Vegetation factors influencing density and distribution of wild large herbivores in a southern African savannah

Understanding factors influencing large herbivore densities and distribution in terrestrial ecosystems is a fundamental goal of ecology. This study examined environmental factors influencing the density and distribution of wild large herbivores in Gonarezhou National Park, Zimbabwe. Vegetation and surface water were predicted to have a stronger influence than anthropogenic-related disturbances (livestock grazing, fires, settlements and poaching) on the density and distribution of wild large herbivores. Aerial survey data for seven common wild large herbivores conducted in 2007 and 2009 and environmental data were collected. Only grass cover explained a significant proportion of the variation in large herbivore densities and distribution. Moreover, only two species densities significantly differed across the Gonarezhou, namely impala and zebra. In contrast, buffalo, elephant, giraffe, kudu and nyala densities did not differ significantly across the Gonarezhou. Overall, the findings only partly support the study prediction. The study results suggest the need to further investigate the roles of environmental factors at smaller scales in order to tease out their relative strengths in influencing density and distribution of large herbivores.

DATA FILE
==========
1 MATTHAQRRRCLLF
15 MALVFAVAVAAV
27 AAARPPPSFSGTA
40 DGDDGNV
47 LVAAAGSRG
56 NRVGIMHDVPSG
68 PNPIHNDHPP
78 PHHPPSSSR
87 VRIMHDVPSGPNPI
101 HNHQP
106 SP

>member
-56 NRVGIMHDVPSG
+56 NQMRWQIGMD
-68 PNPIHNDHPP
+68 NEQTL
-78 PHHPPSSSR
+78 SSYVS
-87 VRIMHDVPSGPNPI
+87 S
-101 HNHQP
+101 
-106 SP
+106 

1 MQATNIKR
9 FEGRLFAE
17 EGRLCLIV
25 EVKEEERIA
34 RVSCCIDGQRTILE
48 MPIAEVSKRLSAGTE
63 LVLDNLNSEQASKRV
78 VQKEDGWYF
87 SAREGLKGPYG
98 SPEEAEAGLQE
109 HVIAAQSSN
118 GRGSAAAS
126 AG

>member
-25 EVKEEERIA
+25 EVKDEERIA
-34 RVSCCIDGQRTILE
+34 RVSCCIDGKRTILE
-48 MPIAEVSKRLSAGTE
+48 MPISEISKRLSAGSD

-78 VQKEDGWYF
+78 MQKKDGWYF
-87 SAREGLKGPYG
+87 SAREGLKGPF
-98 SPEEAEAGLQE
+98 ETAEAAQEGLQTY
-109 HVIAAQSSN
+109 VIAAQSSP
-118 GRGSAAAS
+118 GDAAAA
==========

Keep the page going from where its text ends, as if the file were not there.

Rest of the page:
Last Updated
January 27, 2021
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